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Ann Wagner

Rep. Ann Wagner, R-Ballwin, is joined by Sen. Mitt Romney, R-Utah (left), Rep. Dan Crenshaw, R-Texas (second from right), and Sen. Marco Rubio, R-Fla., in pushing their new bill allowing parents to tap Social Security for family leave. Photo by Chuck Raasch, craasch@post-dispatch.com

Regarding “Wells Fargo financially rewards Wagner for her efforts” (Sept. 13): Letter writer John Davis fails to mention that the Dodd-Frank regulation he references was struck down by the Fifth U.S. Circuit Court before it was implemented because the Department of Labor overstepped its bounds when imposing new rules during the Obama Administration.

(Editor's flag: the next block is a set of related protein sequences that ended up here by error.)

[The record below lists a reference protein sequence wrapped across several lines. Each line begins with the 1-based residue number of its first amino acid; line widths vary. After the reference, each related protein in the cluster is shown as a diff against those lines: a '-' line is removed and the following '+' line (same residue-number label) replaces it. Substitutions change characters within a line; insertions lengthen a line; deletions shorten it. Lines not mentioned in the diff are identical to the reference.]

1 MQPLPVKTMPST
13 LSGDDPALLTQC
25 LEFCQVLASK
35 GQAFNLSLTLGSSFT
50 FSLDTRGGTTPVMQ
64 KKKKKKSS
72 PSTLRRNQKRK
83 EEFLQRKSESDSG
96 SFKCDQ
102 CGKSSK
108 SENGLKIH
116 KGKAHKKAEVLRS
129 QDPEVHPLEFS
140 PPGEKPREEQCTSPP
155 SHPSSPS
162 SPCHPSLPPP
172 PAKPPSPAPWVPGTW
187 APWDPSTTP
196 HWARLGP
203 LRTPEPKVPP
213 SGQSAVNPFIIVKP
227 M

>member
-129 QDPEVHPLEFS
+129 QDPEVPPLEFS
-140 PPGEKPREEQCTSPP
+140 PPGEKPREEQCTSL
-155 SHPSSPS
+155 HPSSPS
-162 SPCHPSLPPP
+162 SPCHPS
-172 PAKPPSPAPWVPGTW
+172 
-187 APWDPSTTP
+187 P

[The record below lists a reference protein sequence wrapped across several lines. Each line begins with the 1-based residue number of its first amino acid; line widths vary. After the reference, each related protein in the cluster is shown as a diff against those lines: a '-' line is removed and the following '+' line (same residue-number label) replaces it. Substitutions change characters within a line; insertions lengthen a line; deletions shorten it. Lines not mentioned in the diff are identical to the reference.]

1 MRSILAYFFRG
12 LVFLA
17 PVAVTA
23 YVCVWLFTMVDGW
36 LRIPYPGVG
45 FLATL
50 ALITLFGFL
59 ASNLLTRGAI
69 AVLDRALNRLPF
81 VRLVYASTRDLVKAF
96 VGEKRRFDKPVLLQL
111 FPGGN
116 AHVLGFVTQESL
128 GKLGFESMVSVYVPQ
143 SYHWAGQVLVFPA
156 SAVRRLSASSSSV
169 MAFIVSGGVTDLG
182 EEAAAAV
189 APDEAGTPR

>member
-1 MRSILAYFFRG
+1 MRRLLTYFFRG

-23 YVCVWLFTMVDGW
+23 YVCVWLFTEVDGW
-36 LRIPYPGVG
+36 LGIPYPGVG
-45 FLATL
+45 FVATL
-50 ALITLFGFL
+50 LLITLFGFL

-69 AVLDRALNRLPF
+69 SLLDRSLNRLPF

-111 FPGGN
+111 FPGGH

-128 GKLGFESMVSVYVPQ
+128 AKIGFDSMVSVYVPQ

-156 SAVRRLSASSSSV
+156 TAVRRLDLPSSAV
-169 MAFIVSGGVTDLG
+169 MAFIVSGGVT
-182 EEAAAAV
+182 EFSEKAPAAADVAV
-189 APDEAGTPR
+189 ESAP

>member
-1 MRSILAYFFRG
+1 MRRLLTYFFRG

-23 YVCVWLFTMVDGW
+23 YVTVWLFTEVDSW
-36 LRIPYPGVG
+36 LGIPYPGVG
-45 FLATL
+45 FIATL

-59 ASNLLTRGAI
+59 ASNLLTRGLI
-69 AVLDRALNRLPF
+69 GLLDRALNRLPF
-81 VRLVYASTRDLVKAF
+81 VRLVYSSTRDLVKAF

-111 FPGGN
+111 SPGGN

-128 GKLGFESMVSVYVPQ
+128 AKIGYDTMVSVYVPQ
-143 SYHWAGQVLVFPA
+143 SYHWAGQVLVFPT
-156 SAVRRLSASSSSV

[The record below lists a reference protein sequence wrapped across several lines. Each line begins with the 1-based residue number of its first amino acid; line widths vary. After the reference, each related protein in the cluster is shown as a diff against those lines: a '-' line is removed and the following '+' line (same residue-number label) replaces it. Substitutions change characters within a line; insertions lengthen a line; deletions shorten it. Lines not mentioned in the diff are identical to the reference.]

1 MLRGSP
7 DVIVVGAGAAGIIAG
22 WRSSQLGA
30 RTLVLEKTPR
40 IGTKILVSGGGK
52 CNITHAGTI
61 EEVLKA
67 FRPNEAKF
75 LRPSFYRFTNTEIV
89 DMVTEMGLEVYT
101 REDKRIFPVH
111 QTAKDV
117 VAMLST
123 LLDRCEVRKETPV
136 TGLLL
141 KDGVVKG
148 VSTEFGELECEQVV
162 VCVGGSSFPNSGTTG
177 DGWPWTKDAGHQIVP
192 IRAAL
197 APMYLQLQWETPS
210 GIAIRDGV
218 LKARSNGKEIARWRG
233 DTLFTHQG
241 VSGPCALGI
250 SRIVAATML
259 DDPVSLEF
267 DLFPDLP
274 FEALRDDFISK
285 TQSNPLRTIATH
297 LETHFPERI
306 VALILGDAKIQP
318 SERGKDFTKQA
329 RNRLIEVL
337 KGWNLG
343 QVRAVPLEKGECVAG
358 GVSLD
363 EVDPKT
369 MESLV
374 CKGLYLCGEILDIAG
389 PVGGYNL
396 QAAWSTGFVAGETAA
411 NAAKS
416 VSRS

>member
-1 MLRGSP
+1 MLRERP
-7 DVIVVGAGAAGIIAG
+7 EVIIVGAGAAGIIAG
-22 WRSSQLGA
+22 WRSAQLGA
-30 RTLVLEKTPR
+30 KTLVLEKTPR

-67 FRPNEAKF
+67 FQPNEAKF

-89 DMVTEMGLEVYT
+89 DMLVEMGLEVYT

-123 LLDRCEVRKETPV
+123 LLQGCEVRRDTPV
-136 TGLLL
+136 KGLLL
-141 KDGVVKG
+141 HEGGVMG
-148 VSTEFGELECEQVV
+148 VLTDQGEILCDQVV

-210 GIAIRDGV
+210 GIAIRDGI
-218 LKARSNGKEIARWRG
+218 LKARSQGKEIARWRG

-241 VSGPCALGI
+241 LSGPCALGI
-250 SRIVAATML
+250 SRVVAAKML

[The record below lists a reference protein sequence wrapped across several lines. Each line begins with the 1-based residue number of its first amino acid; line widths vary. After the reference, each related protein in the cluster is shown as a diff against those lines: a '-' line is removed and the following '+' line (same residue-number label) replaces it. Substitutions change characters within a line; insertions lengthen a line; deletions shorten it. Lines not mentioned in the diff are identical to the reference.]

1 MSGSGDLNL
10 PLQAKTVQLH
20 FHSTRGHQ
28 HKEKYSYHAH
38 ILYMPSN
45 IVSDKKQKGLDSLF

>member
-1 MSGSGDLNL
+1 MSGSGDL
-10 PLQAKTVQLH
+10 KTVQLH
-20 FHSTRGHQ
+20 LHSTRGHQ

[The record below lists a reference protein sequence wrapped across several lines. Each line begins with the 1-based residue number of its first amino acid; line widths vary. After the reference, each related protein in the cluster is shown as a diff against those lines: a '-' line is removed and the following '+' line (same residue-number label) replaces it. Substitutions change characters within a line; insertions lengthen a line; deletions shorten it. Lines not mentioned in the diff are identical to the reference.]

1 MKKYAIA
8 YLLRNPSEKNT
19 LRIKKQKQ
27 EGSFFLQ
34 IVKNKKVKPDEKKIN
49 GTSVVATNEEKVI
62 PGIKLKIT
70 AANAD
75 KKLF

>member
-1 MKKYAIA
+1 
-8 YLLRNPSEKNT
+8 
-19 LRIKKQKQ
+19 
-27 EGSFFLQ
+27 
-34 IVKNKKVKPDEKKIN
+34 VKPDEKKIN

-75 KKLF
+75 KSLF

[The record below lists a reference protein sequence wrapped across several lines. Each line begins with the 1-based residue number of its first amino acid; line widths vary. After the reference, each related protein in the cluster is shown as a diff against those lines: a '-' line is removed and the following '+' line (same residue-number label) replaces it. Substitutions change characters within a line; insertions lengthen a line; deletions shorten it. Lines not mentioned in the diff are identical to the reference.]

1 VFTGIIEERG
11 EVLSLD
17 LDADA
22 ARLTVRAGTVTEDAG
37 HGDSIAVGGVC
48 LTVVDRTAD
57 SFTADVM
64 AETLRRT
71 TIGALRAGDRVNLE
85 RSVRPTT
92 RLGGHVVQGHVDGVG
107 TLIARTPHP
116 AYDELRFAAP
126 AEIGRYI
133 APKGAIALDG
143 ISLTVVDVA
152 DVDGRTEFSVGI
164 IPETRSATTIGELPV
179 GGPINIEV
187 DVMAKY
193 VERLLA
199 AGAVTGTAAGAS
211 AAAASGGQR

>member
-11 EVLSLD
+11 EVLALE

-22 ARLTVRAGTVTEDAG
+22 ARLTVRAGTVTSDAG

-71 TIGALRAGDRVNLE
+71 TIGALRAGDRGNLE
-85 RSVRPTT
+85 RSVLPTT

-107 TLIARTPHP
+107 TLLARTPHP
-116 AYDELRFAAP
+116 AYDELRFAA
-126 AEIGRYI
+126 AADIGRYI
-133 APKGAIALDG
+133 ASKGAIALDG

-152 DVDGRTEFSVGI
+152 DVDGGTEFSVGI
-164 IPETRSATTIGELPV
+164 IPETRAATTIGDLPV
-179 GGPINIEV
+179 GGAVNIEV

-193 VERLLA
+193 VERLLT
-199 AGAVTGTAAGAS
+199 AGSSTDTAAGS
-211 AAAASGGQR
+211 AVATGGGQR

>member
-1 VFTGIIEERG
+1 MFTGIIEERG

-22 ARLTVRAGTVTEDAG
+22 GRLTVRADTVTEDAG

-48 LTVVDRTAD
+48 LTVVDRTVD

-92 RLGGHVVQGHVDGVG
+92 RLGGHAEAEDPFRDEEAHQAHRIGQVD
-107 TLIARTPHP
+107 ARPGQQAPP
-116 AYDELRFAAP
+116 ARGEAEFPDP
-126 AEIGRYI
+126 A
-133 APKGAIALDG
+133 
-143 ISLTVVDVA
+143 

Rep. Ann Wagner knew this was the case, and she offered a bill that would require the Securities and Exchange Commission, the correct agency, to implement a best-interest standard. Financial institutions would have to follow this standard.

The Securities and Exchange Commission just recently approved a new regulation that requires brokers to disclose their potential conflicts of interest when giving investment advice. Companies have until 2020 to comply with the new rule.

In addition, the original Department of Labor rule would have kept investors from having access to the best advice possible because it was so broad (part of the reason it was struck down). I’m glad Rep. Wagner fought against this overreach, which would have prevented small investors like me from investing more for retirement. Rep. Wagner also made sure that there is a best-interest standard in place to protect investors from being swindled.

Tom Wilsdon • Maryland Heights